Eliminate the State’s Cap on School Support Staff

Ensure Productive, Safe Learning Environments for All

The Support Cap Contributes to our Staffing Crisis

Support staff are essential in meeting the academic, social, and emotional learning needs of students in and out of the classroom, and they maintain school safety, keep school facilities functional, aid teachers, and promote healthy learning environments. Adequately staffing these positions leads to better academic and life outcomes for students and helps build a system of public education that works for all. Yet since the 2008-2009 school year, there has been a profound drop-off in state investment for support staff positions. This is because in 2009, during the Great Recession, lawmakers added language to the budget creating a “cap” on support staff funding, cutting hundreds of millions in state funding for support staff. Between 2009 and 2021, support staff in Virginia schools declined by 3,630 positions while student enrollment increased by more than 16,000 students. The number of support staff that the state recognizes and provides funding to support has fallen even faster, dropping by 14,050 positions over that same period.


Support a budget amendment to strike the language in the Appropriation Act that established the support positions cap and fund school support staff based on how many positions schools need. School districts across the commonwealth have reported support staff shortages in recent years and the pandemic has pushed schools to a breaking point. Lifting the support cap will help to alleviate the challenges that schools face and provide students with the resources necessary for a quality education.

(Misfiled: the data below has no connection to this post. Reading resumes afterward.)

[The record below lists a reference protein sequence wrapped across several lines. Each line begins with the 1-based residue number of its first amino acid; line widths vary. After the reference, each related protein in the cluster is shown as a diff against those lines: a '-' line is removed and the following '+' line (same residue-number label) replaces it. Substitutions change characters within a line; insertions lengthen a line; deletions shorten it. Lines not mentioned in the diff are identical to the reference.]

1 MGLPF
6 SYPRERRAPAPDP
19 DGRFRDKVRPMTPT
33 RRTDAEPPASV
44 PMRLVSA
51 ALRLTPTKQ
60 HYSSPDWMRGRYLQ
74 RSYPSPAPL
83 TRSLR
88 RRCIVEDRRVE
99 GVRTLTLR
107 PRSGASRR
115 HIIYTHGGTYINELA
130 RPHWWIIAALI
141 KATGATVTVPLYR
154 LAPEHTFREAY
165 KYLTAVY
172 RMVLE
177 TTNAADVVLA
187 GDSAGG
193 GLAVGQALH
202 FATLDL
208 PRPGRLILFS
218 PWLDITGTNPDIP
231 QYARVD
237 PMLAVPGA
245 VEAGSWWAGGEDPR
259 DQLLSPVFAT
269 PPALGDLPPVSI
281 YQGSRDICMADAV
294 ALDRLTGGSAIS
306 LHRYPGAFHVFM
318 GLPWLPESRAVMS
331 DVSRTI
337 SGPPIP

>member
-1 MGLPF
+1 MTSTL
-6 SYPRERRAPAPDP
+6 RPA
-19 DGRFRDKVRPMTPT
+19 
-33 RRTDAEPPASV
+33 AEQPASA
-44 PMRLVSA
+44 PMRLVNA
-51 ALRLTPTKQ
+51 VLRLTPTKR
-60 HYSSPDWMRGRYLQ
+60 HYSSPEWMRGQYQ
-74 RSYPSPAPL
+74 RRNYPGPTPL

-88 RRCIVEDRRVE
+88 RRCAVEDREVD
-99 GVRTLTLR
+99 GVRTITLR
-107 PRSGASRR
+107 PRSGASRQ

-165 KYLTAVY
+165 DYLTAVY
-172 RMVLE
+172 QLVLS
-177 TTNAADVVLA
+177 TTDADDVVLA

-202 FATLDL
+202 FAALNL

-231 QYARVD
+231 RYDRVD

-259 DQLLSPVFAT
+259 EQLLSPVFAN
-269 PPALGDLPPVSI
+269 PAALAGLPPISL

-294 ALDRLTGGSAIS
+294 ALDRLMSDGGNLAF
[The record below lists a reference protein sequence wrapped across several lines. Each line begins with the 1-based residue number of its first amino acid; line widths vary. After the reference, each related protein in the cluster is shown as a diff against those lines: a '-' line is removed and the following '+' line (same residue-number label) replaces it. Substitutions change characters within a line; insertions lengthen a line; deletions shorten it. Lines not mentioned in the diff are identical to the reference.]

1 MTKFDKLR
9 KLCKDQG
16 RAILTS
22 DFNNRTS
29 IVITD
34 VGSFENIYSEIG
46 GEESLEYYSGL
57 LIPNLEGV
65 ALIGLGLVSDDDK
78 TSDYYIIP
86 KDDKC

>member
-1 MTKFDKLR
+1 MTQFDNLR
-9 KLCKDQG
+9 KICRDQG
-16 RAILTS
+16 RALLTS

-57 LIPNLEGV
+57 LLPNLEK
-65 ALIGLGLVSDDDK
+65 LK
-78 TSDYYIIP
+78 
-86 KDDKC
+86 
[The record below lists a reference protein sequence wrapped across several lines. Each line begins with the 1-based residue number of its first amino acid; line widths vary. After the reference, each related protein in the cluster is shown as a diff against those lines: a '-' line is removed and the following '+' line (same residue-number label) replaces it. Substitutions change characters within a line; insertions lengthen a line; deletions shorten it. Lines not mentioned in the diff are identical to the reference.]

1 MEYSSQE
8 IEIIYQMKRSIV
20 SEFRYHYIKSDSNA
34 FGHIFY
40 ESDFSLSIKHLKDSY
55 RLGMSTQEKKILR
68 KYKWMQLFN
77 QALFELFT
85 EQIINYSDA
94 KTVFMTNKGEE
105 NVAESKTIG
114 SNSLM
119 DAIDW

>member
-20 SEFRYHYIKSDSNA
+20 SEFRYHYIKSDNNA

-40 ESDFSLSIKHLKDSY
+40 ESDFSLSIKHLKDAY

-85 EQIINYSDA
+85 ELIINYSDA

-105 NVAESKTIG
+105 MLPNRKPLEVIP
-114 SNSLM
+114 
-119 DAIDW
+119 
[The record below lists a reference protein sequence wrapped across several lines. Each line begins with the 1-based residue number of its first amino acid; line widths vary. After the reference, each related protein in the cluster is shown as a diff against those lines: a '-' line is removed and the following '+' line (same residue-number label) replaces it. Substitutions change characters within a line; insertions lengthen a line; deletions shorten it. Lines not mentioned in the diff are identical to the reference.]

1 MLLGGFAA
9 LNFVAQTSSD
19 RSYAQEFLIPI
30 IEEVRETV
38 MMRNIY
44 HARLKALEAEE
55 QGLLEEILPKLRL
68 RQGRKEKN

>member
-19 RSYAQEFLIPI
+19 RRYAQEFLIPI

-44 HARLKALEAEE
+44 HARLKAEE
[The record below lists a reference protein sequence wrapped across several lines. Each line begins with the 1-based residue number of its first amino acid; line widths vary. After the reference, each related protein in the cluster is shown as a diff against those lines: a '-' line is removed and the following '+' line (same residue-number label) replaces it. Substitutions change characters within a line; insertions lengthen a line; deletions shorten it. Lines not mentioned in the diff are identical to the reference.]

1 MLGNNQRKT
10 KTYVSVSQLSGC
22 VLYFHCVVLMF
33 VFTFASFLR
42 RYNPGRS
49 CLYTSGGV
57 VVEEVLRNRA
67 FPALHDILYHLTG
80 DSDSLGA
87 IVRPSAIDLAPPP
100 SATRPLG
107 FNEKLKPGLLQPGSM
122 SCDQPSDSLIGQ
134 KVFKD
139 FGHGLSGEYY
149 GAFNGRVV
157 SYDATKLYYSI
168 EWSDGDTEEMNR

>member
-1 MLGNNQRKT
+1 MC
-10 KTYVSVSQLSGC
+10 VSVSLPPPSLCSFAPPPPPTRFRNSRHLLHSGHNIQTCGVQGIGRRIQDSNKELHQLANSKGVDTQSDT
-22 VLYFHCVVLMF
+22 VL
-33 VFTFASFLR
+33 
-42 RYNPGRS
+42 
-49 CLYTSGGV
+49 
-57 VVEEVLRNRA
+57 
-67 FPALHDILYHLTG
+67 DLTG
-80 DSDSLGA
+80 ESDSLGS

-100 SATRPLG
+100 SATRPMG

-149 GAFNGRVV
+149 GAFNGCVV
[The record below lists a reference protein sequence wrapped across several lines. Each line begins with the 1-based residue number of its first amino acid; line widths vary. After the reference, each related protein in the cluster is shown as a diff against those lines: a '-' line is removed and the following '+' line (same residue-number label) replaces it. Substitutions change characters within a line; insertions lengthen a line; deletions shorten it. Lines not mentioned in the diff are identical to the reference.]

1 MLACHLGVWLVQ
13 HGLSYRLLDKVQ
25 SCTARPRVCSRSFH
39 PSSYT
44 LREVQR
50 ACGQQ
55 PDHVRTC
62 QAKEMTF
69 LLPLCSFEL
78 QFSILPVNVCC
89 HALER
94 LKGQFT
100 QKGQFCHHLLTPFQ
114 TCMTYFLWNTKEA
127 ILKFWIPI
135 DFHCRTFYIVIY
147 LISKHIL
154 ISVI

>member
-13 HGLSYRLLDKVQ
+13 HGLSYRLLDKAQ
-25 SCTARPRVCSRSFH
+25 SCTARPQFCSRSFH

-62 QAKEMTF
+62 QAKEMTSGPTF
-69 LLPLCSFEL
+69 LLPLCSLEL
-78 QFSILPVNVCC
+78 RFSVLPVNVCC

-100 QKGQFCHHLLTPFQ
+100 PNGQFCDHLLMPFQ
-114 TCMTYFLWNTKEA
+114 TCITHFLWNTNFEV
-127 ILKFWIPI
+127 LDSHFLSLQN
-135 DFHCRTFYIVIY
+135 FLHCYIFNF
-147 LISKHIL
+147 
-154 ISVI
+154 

Why Lifting the Support Cap Matters

  • The state now helps pay for less than 40% of support staff in Virginia’s public schools, down from 61% in 2009. This means many local governments have to fund the majority of these positions on their own and not all communities have sufficient resources to make these investments.
  • Per student support staffing (excluding positions exempt from the cap) declined at four times the rate for school divisions with the most students of color (as a share) compared to school divisions with the fewest since the 2008-2009 school year.
  • Support positions are vital for addressing and improving challenges that are particularly faced by students from low-income families and students of color such as chronic absenteeism, high rates of suspensions and expulsions, and overall school climate.
  • The cap is not based on sound policy. A 2004 JLARC review found that the state’s prior method of funding support staff was “neither inadequate nor excessive.” The report noted that Virginia’s per-pupil expenditures for non-instructional services were below the national average and similar to the average for the southern region.